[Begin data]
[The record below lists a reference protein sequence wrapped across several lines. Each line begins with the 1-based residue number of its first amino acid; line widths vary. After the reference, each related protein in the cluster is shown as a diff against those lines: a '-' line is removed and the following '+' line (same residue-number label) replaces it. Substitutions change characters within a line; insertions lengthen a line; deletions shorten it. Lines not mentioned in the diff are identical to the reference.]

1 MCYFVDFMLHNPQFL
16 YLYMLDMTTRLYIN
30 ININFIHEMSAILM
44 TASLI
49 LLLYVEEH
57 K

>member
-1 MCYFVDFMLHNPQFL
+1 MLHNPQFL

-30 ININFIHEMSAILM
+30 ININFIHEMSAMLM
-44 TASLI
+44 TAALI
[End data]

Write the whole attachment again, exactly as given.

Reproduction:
[The record below lists a reference protein sequence wrapped across several lines. Each line begins with the 1-based residue number of its first amino acid; line widths vary. After the reference, each related protein in the cluster is shown as a diff against those lines: a '-' line is removed and the following '+' line (same residue-number label) replaces it. Substitutions change characters within a line; insertions lengthen a line; deletions shorten it. Lines not mentioned in the diff are identical to the reference.]

1 MCYFVDFMLHNPQFL
16 YLYMLDMTTRLYIN
30 ININFIHEMSAILM
44 TASLI
49 LLLYVEEH
57 K

>member
-1 MCYFVDFMLHNPQFL
+1 MLHNPQFL

-30 ININFIHEMSAILM
+30 ININFIHEMSAMLM
-44 TASLI
+44 TAALI